- A proposed 30-acre expansion of Chrin Landfill in Williams Township, PA, approved by the town's board in January, would mean that Allentown, PA would continue to accumulate additional tipping fee revenues if it passes. But residents say the landfill, which opened in the 1960s, is not designed to accommodate the community today, particularly due to the further residential development in Williams Township and complaints of odors.
- The Department of Environmental Protection will release a letter in April assessing the site, which its environmental manager said has met engineering and environmental criteria since it opened, according to WFMZ-TV.
- Meanwhile not far away in the Scranton area, the owners of Keystone Sanitary Landfill are pursuing a 50-year permit, requesting to expand the 335-acre dump to 435 acres. This plan drew in 400 people to a recent public discussion, according to the Scranton Times-Tribune.
Not too many new landfills are being built in this country, but plenty are on a trajectory for expansion, with environmental agencies fielding new permits at a seemingly rapid rate in some areas. In Pennsylvania alone there were recently a few expansion proposals including one in Conestoga, and another in Lower Saucon.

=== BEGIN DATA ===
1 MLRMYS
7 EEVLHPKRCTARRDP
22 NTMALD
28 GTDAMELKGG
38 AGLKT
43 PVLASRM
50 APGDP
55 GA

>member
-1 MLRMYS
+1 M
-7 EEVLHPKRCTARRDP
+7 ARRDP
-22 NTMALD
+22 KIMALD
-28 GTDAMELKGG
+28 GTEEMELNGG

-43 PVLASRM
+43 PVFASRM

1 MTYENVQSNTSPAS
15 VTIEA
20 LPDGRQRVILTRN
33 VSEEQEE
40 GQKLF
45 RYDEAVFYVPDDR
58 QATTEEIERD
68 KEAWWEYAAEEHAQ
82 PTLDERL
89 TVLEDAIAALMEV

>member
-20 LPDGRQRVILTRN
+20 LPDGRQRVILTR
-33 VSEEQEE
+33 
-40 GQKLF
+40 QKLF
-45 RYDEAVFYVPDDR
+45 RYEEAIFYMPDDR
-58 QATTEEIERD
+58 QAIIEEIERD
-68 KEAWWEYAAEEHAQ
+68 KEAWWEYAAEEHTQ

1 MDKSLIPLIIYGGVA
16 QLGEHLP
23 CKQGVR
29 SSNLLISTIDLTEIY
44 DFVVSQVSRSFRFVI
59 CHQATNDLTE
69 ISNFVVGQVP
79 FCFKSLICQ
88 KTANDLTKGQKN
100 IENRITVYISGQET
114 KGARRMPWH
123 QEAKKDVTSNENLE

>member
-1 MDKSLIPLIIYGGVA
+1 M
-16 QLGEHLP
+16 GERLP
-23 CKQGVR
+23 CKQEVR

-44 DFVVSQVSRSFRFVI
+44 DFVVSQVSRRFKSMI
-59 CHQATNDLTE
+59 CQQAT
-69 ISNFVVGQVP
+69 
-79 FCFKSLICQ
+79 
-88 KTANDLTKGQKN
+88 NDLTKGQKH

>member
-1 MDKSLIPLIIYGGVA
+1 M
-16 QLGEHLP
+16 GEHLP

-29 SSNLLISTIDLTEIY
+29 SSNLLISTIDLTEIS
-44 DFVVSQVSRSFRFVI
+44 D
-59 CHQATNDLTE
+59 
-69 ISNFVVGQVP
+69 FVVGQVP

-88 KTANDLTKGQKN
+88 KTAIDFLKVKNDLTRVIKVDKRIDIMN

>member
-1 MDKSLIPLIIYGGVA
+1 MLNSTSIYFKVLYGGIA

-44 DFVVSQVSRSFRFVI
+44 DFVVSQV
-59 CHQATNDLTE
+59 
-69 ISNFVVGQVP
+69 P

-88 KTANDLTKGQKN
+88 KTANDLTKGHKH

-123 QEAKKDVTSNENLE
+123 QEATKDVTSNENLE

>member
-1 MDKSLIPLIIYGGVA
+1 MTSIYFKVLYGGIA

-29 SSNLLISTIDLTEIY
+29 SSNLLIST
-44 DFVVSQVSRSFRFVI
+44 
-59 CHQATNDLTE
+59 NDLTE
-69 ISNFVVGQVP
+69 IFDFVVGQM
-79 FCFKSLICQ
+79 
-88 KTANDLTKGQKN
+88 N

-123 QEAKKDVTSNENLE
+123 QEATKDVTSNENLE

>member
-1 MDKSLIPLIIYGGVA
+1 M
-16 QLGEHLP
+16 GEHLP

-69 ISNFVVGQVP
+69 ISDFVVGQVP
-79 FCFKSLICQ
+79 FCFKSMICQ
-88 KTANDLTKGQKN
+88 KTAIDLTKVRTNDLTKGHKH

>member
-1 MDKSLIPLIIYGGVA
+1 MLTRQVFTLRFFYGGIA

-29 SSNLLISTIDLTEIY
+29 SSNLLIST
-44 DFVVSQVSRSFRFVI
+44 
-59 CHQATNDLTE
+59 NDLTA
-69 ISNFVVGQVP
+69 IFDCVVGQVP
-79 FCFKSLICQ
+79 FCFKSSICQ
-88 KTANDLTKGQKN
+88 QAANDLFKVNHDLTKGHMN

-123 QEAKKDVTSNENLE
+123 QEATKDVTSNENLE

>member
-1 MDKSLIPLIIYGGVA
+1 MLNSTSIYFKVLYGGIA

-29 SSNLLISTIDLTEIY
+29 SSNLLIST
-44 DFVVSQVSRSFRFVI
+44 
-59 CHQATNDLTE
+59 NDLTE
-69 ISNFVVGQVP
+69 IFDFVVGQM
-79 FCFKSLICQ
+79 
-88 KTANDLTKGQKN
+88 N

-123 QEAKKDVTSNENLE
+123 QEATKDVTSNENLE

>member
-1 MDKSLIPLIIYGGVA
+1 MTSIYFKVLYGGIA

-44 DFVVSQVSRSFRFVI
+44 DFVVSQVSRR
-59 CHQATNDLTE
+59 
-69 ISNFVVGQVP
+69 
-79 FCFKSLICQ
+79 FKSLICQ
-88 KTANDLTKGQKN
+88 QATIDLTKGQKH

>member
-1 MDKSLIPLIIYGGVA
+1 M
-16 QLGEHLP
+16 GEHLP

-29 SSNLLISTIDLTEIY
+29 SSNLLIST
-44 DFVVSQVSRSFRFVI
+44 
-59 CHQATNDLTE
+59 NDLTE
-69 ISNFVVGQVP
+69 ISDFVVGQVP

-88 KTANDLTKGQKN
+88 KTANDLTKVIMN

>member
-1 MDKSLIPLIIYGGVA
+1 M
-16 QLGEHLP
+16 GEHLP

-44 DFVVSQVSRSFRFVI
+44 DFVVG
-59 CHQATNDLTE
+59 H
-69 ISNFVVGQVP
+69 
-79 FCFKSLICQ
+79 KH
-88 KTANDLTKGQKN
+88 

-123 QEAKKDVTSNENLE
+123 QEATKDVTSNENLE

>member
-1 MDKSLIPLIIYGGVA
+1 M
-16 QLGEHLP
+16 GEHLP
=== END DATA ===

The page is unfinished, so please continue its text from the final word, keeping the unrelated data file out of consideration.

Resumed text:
The reality is that communities and their waste volumes keep growing, and while some are championing diversion programs, others struggle to recycle. The trash needs to go somewhere, but not in their back yard, say many residents once a project is slated for their town. This has been the case for expansions like the one proposed at Keystone, which even took Center for Health, Environment & Justice Founder Lois Gibbs by surprise, though he's seen this trend in landfill development.
"This is the largest landfill I have seen in my 37 years. I cannot imagine what it’s going to look like with a 50-year permit. ... I’ve never seen a 50-year permit," he said, as reported in Times-Tribune.
Chrin Landfill residents feel they have reason to chime in too. The site already carries a history of controversy, and now the dump — which accepts about 1,500 tons of municipal solid waste a day — would stretch out to run in three directions from the current location.
Landfill operators at both Chrin and Keystone say if they cannot grow, they will run out of space by 2019.